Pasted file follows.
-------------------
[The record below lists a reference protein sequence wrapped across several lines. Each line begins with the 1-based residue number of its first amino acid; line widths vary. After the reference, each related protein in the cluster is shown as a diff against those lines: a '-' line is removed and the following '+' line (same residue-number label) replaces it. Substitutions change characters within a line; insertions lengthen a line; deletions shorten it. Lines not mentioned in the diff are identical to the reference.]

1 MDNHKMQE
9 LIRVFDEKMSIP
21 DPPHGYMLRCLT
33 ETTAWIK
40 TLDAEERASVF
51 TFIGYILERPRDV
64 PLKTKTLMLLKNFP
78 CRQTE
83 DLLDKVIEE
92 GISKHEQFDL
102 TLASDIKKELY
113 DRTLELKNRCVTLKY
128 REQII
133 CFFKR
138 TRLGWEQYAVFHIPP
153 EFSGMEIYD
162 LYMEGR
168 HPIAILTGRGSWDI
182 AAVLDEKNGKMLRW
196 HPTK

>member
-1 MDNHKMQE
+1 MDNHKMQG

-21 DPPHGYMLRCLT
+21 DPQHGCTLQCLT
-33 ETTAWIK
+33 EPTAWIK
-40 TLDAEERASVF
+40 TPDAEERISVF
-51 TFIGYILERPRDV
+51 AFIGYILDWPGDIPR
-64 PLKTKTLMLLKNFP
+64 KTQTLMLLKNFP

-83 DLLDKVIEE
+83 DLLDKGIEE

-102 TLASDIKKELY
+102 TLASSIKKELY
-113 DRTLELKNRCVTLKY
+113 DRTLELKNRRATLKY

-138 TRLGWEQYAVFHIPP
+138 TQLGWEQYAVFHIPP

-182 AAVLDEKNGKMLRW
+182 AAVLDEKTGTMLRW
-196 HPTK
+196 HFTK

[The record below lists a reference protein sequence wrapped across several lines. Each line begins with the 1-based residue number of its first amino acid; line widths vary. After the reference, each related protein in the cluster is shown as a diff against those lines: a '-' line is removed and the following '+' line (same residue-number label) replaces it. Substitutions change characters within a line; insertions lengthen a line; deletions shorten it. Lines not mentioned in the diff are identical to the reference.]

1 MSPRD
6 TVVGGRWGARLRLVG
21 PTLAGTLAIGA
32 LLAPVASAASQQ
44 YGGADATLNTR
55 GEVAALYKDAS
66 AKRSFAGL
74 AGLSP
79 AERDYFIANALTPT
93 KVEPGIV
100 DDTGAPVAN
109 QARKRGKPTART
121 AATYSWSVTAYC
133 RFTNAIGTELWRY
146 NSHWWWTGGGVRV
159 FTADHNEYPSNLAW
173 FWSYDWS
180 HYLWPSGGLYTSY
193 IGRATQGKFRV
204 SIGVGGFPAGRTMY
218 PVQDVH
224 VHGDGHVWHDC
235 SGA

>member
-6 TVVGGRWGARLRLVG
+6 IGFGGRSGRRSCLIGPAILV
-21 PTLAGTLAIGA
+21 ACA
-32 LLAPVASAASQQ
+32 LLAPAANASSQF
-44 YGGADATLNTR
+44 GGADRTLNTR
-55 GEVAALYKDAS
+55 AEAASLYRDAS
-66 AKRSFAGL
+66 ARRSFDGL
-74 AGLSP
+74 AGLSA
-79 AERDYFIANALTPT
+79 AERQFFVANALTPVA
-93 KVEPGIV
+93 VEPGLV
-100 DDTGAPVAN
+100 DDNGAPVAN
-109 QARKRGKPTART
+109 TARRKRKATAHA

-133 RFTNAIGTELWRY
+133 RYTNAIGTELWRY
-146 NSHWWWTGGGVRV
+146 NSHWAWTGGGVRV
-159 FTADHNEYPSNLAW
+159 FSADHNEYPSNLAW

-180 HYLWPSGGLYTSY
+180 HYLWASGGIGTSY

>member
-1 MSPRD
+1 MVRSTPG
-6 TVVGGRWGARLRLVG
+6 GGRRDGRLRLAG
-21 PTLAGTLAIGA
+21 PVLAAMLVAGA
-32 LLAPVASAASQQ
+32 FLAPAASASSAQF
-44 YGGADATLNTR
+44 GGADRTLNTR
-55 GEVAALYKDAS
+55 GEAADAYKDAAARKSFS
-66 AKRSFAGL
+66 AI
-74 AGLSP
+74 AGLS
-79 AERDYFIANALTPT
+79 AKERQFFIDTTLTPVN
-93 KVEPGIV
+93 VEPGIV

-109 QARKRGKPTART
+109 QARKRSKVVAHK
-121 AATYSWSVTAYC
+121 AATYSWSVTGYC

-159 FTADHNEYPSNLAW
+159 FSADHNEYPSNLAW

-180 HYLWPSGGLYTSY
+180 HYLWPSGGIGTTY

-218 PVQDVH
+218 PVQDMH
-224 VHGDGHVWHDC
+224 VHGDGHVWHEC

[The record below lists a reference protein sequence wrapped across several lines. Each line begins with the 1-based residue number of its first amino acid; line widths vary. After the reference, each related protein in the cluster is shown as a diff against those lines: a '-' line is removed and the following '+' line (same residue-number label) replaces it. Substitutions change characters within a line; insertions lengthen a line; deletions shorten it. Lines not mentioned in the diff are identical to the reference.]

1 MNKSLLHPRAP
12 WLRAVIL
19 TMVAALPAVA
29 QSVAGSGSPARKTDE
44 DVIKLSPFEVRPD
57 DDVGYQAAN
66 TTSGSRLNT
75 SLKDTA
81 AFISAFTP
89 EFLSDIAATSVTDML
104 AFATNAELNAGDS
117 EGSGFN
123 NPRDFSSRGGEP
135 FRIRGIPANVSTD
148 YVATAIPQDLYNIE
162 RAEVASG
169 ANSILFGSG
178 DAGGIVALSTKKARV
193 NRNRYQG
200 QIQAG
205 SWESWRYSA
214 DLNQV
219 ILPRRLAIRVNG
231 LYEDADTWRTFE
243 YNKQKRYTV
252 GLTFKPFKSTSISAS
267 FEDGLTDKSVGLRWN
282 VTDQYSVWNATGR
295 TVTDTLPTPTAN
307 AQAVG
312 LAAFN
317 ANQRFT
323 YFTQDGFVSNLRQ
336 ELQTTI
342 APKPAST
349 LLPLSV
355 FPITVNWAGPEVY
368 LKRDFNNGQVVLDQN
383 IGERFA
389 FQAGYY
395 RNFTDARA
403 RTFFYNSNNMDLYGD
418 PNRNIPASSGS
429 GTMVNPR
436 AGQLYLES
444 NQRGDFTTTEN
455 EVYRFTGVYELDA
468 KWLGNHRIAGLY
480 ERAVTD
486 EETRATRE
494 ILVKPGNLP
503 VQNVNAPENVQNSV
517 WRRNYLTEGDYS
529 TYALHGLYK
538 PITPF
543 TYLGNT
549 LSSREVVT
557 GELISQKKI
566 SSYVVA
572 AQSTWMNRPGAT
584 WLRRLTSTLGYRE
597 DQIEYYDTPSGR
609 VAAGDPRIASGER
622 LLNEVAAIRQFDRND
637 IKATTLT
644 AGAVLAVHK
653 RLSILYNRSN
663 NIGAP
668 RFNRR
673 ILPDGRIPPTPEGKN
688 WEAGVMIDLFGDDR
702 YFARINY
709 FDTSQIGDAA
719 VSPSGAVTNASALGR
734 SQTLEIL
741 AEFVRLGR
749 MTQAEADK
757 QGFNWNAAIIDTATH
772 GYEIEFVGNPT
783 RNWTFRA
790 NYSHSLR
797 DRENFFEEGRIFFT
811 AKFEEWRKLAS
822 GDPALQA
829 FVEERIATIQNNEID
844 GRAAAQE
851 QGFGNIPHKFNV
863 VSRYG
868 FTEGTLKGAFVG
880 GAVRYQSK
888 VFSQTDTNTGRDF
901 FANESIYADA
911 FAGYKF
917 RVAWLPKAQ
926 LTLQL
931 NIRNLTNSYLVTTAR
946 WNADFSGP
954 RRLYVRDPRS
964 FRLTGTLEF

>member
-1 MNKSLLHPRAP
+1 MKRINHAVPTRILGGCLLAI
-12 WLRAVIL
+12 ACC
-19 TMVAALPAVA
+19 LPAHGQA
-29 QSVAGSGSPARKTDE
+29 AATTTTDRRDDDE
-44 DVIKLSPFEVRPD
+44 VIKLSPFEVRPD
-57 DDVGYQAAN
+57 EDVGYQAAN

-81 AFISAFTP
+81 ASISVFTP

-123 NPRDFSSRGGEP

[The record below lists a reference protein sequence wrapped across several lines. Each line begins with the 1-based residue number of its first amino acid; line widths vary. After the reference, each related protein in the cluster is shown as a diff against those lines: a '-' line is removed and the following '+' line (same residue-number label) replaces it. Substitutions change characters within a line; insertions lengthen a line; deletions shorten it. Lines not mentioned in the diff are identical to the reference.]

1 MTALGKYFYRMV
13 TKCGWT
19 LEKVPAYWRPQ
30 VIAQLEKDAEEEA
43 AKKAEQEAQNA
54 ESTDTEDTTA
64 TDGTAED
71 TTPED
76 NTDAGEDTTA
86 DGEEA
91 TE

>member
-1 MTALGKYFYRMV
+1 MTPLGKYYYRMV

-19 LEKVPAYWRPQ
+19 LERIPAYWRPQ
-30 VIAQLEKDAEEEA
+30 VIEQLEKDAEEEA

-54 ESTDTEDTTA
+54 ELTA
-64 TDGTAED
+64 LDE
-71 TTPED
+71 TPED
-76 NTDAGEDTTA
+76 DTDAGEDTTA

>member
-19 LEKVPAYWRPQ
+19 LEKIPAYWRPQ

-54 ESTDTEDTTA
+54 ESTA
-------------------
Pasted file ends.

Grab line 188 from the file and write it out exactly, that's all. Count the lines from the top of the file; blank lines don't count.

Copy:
517 WRRNYLTEGDYS